Trasylol, also known as aprotinin, is a blood-clotting drug used during heart surgery to prevent bleeding, and was pulled from the market in November 2007 because of serious adverse side effects including renal failure and death. On February 17, 2008 CBS News 60 Minutes reported how manufacturer Bayer conducted a Trasylol study lead by a prominent Harvard physician and deceptively kept the negative research findings from the FDA and the unsuspecting public, delaying the recall in an effort to boost sales and dominate the cardiac surgery market. Bayer knew of Trasylol serious adverse health effects long before the recall, and reported nothing for more than two years, during which time its estimated that the drug contributed to the loss of one thousand lives a month.

Kidney Damage or Kidney Failure

Bayer AG removed Trasylol (aprotinin) from the market worldwide after studies revealed that the drug can cause kidney damage, kidney failure and cardiovascular side effects. Trasylol is used to control bleeding during heart bypass surgery and other serious surgical procedures. Because the drug is administered intravenously and after anesthesia, most patients do not know if Trasylol was used during their surgery. The complications associated with Trasylol has led to an increased risk of death in patients receiving Trasylol versus older, less expensive medications. One researcher estimated that at many as 22,000 could have suffered fatal side effects as a result of Trasylol.

In 2006, Dr. Dennis Mangano, an eminent medical researcher, completed a study that followed more than 5,000 patients, the largest Trasylol study every conducted. The study showed an important association between the drug and kidney failure requiring dialysis. In early 2006, Mangano presented his study to the FDAs advisory committee, but it was not embraced wholeheartedly because the study looked at hospital records of real-world patients, and was not a clinically controlled experiment testing Trasylol against a placebo.

At the same time, Bayer was holding the results of its own study, led by Alexander Walker of Harvard, with much of it concurring what Dr. Manganos study had already shown. Bayer representatives stood before the advisory committee and did not reveal that their study and negative findings even existed. A member of the FDA advisory committee, Dr. William Hiatt told 60 Minutes that had he known about Bayers study at that first meeting, he would have voted to take Trasylol off the market.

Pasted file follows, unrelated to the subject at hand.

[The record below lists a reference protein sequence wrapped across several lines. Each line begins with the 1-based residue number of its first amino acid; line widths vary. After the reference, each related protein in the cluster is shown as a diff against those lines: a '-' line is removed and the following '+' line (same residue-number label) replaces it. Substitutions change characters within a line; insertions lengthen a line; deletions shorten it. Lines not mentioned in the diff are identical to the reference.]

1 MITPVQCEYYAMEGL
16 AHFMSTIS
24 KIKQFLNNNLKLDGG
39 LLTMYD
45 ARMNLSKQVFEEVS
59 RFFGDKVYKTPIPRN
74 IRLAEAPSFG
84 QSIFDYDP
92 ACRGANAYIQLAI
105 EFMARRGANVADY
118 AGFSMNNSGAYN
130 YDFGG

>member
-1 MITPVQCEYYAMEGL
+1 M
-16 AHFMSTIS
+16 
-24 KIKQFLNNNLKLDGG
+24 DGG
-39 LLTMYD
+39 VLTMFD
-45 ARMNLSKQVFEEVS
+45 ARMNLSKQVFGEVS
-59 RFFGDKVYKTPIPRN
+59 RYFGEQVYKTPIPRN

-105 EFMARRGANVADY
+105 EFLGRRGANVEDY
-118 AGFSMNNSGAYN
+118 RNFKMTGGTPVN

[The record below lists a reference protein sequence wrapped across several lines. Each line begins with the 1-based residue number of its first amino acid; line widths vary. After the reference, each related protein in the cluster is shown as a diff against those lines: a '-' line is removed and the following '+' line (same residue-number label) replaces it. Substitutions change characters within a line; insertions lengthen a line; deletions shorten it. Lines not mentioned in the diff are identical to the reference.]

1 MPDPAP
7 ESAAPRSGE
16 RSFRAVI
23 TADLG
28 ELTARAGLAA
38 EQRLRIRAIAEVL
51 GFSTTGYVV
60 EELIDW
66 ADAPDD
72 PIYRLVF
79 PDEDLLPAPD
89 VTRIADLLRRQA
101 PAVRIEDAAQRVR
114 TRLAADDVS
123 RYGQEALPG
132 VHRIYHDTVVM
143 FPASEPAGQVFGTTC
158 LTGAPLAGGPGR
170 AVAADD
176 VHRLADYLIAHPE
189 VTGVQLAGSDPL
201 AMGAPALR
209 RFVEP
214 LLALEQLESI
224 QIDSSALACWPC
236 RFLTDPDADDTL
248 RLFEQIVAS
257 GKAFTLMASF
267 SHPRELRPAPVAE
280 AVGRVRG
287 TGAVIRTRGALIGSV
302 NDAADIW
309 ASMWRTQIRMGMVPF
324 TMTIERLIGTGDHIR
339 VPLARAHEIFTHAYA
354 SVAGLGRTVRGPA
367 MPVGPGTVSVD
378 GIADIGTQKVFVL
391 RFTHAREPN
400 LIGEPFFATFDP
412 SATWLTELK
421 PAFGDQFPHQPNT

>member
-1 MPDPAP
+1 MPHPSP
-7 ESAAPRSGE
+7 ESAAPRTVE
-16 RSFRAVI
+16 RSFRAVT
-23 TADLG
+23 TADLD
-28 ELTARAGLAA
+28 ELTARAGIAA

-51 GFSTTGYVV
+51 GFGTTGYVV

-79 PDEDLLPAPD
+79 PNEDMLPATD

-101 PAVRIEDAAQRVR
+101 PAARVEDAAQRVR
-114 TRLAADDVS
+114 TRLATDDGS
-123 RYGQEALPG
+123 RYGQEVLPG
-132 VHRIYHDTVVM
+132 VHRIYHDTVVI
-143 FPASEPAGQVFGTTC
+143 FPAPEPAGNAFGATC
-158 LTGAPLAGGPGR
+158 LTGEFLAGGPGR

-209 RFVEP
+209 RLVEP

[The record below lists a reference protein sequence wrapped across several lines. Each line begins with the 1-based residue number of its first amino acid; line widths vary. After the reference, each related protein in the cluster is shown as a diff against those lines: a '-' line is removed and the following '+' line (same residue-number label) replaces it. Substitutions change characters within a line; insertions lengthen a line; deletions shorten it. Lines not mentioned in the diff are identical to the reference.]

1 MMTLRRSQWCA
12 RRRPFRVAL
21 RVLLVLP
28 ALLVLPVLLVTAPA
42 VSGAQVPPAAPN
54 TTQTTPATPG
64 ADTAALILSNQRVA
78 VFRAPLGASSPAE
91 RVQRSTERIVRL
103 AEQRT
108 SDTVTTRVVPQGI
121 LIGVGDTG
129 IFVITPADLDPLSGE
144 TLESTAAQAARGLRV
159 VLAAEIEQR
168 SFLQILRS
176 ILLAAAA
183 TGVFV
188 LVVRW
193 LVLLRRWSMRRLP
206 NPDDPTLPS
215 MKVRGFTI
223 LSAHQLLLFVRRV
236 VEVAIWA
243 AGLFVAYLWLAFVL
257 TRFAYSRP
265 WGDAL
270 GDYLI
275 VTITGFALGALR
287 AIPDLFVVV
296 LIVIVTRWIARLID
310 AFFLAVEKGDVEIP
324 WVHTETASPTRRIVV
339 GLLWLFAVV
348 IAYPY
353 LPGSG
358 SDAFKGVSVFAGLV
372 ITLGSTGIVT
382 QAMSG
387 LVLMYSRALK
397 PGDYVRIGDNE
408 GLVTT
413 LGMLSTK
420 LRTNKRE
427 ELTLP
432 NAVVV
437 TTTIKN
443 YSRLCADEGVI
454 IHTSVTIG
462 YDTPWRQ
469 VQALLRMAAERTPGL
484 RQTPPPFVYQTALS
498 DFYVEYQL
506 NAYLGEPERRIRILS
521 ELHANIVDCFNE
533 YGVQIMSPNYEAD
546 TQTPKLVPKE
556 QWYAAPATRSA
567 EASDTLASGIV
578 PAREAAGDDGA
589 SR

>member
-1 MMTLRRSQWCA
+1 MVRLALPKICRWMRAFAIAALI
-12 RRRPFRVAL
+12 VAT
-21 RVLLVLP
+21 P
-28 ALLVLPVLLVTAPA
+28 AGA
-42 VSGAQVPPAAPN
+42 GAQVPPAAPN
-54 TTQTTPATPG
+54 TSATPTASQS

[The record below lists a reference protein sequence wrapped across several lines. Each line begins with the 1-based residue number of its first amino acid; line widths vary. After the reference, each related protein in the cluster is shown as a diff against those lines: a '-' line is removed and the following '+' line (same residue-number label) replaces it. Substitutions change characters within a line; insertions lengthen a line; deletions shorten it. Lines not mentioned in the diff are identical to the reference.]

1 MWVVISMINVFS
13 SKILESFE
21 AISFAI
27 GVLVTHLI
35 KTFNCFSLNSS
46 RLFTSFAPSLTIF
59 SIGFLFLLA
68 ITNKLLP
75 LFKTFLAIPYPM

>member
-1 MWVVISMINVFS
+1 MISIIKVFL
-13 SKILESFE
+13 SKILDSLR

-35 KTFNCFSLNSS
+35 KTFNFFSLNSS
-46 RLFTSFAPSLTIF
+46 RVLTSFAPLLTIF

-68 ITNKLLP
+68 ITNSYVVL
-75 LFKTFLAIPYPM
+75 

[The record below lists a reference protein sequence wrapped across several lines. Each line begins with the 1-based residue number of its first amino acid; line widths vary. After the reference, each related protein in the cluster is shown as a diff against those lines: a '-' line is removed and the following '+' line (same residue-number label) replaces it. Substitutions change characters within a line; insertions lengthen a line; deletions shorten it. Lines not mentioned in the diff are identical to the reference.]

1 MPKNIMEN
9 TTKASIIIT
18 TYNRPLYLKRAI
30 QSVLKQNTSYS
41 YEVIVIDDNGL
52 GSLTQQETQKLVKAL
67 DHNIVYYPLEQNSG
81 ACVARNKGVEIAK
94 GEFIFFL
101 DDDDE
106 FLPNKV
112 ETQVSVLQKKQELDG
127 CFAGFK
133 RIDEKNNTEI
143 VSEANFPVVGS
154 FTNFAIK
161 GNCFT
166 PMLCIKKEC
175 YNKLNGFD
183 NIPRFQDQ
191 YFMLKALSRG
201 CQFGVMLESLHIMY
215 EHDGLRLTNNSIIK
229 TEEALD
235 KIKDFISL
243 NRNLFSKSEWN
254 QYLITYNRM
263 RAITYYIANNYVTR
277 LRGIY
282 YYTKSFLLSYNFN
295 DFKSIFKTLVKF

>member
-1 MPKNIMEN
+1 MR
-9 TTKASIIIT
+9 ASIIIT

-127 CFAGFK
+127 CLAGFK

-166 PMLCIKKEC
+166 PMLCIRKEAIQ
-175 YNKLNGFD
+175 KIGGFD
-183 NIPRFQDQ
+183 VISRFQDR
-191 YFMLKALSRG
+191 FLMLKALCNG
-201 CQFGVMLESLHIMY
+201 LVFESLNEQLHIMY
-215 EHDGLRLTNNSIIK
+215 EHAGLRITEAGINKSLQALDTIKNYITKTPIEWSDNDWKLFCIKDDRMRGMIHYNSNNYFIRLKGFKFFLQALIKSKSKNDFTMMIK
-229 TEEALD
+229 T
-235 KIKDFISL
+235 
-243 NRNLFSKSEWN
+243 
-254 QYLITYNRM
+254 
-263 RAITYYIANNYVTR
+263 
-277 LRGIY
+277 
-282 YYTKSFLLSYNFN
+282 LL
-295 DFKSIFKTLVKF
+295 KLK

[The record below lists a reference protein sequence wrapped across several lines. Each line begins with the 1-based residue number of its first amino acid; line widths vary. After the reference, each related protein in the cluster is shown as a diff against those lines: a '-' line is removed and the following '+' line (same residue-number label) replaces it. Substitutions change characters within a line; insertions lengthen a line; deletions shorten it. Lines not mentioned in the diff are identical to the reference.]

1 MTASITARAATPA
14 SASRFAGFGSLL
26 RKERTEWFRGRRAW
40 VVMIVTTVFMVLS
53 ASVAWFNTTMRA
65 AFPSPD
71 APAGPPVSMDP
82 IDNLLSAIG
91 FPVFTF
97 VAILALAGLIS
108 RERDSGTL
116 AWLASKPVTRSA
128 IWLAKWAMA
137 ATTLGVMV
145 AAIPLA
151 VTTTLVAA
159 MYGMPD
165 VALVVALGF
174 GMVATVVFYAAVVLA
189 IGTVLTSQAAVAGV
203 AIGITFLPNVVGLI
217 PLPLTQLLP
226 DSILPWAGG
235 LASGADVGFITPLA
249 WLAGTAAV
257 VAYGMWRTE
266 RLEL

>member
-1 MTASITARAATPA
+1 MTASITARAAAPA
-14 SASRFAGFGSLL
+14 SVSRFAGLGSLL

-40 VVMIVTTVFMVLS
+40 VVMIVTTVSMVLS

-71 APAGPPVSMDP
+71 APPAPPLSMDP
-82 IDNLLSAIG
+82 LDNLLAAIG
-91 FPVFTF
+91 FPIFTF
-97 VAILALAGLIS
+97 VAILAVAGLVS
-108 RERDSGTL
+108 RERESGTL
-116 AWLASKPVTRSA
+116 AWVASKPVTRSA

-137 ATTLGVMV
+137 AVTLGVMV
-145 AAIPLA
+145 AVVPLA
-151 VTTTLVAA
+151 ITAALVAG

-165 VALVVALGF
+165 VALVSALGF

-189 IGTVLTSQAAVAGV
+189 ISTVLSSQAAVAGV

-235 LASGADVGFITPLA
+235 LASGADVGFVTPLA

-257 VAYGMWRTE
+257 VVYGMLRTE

In 2007, the Canadian government conducted its own large clinical trial of Trasylol, but the study had to be stopped because patients in the study group were dying as a result of taking Trasylol. When the study was halted, Germany banned Trasylol, and both Canada and the FDA persuaded Bayer on November 5th, 2007 to pull worldwide sales of Trasylol.

There were concerns about Trasylol even before it go FDA approval in 1993. In the early 1980s, Dr. Juergen Fischer, director of the Institute of Experimental Medicine at the University of Cologne, the hometown of Bayer no less, found severe kidney damage in animals given Trasylol. He reported his findings to Bayer, but felt the manufacturer was not interested in examining these side effects. Soon after, the same side effects were being seen in patients in America.

In 1992, a small study was conducted, not funded by Bayer, in which Trasylol was given to 20 patients. Thirteen of these patients had problems with kidney failure after the procedure, a definite red flag. Safety concerns are often hard to assess until thousands of patients have been given the drug. But since Bayer never paid for any studies to determine whether there was a kidney failure problem, and their research did show that Trasylol controlled bleeding, the FDA approved it in 1993.

Bayer has marketed the drug aggressively, getting the FDA in 1998 to expand its approval to cover all heart bypass patients. It is estimated that by 2005, nearly 1/3 of all cardiac surgery patients were being given Trasylol, totaling nearly $300 million in sales annually.

Do You have a Trasylol Case?

If you believe that you or a loved one has suffered kidney damage, kidney failure, or a personal injury or has been adversely affected by Trasylol, please fill out the form below. There is no charge for this Trasylol case evaluation. An attorney from the Stenger Law Firm, LLC will review your information and contact you immediately.